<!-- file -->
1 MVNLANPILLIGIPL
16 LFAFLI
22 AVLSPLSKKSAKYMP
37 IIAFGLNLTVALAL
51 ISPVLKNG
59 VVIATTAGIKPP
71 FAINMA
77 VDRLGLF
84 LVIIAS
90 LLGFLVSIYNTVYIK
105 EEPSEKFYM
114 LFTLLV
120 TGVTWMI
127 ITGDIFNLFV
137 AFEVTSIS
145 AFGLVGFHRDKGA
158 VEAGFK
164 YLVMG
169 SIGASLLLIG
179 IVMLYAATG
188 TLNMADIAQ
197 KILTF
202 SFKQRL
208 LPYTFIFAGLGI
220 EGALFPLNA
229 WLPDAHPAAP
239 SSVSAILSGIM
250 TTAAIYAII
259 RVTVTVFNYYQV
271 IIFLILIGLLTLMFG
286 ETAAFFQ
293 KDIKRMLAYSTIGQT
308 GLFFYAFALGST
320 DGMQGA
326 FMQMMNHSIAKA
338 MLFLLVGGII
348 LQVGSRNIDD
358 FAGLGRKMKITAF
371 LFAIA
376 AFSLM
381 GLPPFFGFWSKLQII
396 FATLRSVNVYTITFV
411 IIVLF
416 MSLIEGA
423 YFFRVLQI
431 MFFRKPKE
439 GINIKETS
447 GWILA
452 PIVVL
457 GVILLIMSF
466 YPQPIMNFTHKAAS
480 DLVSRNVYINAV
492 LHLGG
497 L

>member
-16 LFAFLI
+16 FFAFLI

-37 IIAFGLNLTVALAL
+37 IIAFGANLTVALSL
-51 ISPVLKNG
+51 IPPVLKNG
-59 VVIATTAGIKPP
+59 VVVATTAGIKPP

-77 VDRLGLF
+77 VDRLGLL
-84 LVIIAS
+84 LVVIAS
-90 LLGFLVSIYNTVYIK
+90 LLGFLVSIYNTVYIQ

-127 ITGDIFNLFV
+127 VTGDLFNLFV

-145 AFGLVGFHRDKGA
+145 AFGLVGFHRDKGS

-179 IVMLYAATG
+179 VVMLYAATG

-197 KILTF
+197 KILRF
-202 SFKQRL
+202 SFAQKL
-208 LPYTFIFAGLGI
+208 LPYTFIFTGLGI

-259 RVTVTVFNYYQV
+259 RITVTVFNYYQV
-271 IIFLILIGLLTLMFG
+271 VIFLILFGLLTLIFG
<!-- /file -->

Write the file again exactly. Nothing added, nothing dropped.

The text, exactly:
1 MVNLANPILLIGIPL
16 LFAFLI
22 AVLSPLSKKSAKYMP
37 IIAFGLNLTVALAL
51 ISPVLKNG
59 VVIATTAGIKPP
71 FAINMA
77 VDRLGLF
84 LVIIAS
90 LLGFLVSIYNTVYIK
105 EEPSEKFYM
114 LFTLLV
120 TGVTWMI
127 ITGDIFNLFV
137 AFEVTSIS
145 AFGLVGFHRDKGA
158 VEAGFK
164 YLVMG
169 SIGASLLLIG
179 IVMLYAATG
188 TLNMADIAQ
197 KILTF
202 SFKQRL
208 LPYTFIFAGLGI
220 EGALFPLNA
229 WLPDAHPAAP
239 SSVSAILSGIM
250 TTAAIYAII
259 RVTVTVFNYYQV
271 IIFLILIGLLTLMFG
286 ETAAFFQ
293 KDIKRMLAYSTIGQT
308 GLFFYAFALGST
320 DGMQGA
326 FMQMMNHSIAKA
338 MLFLLVGGII
348 LQVGSRNIDD
358 FAGLGRKMKITAF
371 LFAIA
376 AFSLM
381 GLPPFFGFWSKLQII
396 FATLRSVNVYTITFV
411 IIVLF
416 MSLIEGA
423 YFFRVLQI
431 MFFRKPKE
439 GINIKETS
447 GWILA
452 PIVVL
457 GVILLIMSF
466 YPQPIMNFTHKAAS
480 DLVSRNVYINAV
492 LHLGG
497 L

>member
-16 LFAFLI
+16 FFAFLI

-37 IIAFGLNLTVALAL
+37 IIAFGANLTVALSL
-51 ISPVLKNG
+51 IPPVLKNG
-59 VVIATTAGIKPP
+59 VVVATTAGIKPP

-77 VDRLGLF
+77 VDRLGLL
-84 LVIIAS
+84 LVVIAS
-90 LLGFLVSIYNTVYIK
+90 LLGFLVSIYNTVYIQ

-127 ITGDIFNLFV
+127 VTGDLFNLFV

-145 AFGLVGFHRDKGA
+145 AFGLVGFHRDKGS

-179 IVMLYAATG
+179 VVMLYAATG

-197 KILTF
+197 KILRF
-202 SFKQRL
+202 SFAQKL
-208 LPYTFIFAGLGI
+208 LPYTFIFTGLGI

-259 RVTVTVFNYYQV
+259 RITVTVFNYYQV
-271 IIFLILIGLLTLMFG
+271 VIFLILFGLLTLIFG